THE LEGACY & INFLUENCE OF TAMARA DE LEMPICKA
An Art Deco icon, a female dandy, and artist Tamara de Lempicka’s legacy continues to influence societal norms and pop culture today. I truly enjoy finding associations and connections between art inspirations in each other and despite not being an art critic, I still enjoy using this platform to share my views on how I perceive the world and what inspires me. I recently checked out the Tamara de Lempicka show at @palaciodegaviria with a friend, and I'll admit I knew only a little about the artist and recognized some of her iconic works from the book covers of Ayn Rand classics, (Atlas Shrugged, and The Fountainhead) but I wasn't sure why I kept thinking of Madonna's videos in the 90's that I grew up watching. First of all, I haven't watched a Madonna 90's video since MTV stopped playing music videos which has been a while. It wasn't so much the art deco aesthetic that is recognizable and apparent, but something about the artist herself, even her life, reminded me of Madonna's 'Express Yourself' video directed by David Fincher. There are similar elements in the video " Vogue" as well . So of course I had to do a little investigating and read that the artist is indeed one of Madonna's favorite artists and greatest inspirations. Madonna has collected four of her art works, in fact, Madonna's Open Your Heart video (1987) starts with the entrance of the erotic theatre decorated with a massive reproduction of Lempicka’s Andromeda (which Madonna owns) and La Belle Rafaela ( a muse and lover of the artist).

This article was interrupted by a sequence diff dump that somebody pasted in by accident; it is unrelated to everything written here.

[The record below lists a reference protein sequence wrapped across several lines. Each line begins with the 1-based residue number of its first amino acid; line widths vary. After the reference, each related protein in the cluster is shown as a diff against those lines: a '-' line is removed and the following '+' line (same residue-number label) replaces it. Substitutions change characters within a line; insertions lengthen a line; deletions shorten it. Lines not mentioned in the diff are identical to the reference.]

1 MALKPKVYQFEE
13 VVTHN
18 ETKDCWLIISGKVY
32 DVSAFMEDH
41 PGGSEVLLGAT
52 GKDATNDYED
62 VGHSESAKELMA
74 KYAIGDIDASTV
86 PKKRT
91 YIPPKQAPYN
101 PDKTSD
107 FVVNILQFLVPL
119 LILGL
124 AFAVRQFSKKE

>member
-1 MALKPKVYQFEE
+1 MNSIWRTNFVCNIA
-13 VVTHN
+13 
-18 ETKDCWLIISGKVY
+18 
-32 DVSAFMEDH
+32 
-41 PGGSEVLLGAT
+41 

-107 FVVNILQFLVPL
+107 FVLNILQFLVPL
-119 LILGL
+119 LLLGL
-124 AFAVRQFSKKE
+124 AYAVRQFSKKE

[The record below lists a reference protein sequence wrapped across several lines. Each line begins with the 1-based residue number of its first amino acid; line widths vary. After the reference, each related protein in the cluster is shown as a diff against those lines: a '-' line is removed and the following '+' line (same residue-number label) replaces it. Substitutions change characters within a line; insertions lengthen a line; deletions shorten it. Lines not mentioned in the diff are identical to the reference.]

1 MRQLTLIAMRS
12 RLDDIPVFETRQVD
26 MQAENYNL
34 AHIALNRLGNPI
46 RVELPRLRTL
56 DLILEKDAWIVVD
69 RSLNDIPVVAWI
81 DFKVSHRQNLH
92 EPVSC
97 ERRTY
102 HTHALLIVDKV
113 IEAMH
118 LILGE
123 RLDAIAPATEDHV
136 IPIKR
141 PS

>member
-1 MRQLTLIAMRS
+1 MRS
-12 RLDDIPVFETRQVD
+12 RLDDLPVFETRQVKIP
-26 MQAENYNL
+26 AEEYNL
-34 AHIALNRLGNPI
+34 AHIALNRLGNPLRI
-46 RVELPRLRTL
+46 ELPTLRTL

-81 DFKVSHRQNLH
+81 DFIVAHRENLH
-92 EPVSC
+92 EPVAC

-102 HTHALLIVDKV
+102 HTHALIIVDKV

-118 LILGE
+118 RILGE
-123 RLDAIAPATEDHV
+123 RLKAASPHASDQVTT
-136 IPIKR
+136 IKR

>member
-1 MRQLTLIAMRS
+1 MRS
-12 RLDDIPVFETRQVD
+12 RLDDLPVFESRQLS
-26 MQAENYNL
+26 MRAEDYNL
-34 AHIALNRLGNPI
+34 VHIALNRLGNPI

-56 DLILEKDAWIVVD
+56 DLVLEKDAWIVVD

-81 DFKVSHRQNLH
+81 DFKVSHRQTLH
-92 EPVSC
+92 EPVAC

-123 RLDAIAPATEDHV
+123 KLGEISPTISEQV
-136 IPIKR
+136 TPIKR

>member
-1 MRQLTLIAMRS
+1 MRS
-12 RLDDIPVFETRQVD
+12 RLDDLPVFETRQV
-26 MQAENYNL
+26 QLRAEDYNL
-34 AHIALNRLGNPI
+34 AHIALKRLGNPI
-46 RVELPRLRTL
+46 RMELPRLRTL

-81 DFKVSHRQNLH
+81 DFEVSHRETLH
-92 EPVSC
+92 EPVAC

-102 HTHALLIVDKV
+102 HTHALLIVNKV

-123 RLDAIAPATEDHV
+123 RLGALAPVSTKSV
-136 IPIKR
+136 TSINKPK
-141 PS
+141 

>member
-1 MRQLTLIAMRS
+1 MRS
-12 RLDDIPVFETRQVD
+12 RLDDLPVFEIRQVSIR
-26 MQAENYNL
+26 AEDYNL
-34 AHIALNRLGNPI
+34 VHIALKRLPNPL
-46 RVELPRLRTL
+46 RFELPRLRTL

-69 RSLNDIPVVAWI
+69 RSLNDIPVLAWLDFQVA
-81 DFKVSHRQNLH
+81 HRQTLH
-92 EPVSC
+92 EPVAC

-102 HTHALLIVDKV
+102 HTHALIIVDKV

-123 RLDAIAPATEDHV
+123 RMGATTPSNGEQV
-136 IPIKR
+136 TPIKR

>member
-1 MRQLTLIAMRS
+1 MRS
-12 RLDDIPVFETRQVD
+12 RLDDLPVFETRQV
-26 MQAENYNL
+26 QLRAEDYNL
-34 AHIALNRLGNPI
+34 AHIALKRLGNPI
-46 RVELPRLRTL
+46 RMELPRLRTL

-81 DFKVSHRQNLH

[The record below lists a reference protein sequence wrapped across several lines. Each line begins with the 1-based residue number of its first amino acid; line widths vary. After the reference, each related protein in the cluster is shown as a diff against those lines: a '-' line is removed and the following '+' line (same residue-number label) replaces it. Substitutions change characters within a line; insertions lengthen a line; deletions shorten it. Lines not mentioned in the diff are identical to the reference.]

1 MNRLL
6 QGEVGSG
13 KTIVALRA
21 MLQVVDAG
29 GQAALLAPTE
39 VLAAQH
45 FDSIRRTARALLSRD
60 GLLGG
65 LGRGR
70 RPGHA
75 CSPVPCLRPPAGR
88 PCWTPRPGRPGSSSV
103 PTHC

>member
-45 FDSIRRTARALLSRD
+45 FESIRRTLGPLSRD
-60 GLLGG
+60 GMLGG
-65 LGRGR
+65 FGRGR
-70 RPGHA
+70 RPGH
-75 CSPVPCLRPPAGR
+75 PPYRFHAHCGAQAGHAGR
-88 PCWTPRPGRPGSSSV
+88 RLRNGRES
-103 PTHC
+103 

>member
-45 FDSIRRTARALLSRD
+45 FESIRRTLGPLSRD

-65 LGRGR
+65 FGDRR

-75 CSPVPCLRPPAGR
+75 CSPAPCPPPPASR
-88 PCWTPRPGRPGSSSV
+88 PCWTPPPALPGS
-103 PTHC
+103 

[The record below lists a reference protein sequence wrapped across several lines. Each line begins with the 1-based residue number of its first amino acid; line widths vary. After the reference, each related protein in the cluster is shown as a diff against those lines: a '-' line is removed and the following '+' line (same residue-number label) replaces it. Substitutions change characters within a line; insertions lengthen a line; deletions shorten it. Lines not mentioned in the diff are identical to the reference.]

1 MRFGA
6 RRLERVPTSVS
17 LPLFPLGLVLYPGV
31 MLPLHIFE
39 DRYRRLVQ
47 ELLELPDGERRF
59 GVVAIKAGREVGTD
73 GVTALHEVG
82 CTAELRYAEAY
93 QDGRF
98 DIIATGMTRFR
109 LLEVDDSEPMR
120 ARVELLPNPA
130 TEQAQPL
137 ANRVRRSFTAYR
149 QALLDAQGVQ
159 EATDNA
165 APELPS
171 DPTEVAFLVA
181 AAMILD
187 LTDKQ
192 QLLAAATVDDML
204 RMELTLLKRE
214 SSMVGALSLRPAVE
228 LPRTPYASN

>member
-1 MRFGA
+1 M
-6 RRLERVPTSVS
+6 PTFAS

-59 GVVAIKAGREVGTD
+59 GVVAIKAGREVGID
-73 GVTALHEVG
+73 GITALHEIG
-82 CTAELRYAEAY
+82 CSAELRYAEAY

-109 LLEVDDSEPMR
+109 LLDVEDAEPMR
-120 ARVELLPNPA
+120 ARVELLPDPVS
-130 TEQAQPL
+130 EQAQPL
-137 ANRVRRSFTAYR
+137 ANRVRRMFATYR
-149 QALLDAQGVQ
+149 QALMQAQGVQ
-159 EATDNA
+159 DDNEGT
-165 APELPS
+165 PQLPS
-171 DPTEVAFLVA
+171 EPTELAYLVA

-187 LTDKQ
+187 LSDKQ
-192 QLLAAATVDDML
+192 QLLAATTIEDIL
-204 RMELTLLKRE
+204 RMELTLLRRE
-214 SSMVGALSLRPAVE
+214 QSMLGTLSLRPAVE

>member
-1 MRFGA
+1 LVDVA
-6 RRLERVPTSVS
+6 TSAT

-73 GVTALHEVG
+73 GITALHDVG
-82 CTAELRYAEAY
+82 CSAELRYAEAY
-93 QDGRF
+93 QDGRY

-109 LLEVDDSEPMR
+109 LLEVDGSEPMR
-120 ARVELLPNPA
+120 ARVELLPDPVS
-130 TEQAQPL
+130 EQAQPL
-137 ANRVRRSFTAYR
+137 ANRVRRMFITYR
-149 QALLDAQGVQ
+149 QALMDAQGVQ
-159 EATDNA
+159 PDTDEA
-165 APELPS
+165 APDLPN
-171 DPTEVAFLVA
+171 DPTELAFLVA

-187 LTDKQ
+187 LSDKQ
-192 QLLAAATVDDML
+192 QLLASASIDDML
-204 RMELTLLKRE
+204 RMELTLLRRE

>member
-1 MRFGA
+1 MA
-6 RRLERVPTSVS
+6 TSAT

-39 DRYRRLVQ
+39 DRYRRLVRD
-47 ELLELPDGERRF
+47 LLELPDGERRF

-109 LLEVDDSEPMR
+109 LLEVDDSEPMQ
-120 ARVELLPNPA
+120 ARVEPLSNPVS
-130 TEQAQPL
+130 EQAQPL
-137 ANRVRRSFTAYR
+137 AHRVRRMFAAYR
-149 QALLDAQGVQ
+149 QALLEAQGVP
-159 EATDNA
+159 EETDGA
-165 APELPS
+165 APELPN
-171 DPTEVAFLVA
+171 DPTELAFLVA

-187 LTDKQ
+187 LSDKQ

The artist ‘s figures have been often compared to Ingres's fleshy and distorted bathers in the work, Turkish Baths (1862) as well as Picasso’s Two Nudes (1905) and Les Demoiselles d'Avignon (1907).
Art historian Joan Cox argues that "[Lempicka] has chosen to crop her view of the female bathers tightly and give the viewer - a presumably female viewer - the experience of joining in the frolicking. She invites the female viewer in as a lover rather than creating an experience for a male viewer as a distant voyeur into this all female public space." Indeed, works like the nude groupings by Ingres and Picasso presume a male viewer as, at the least, the artists themselves were males. Lempicka subverts that dynamic and, in a way, excludes male viewers altogether.
Other contemporary artists such as Steven Meisel, Karl Lagerfeld and Eugenio Recuenco ( as you will see in images below) have recreated the colour compositions and geometrical stylization inspired by many of the artist's portraits presented at the exhibition. I also believe her influence today was not just the legacy of her art work but the independent and scandalous life she led in the roaring 20's. She was often referred to as “ the Baroness with a brush”. She never felt limited by society's constraints, and although she was married, she was openly bisexual, had many lovers, took drugs and said :
The artist lived all over the world and her death is equally fascinating, if your interested in reading more, have a look at these:
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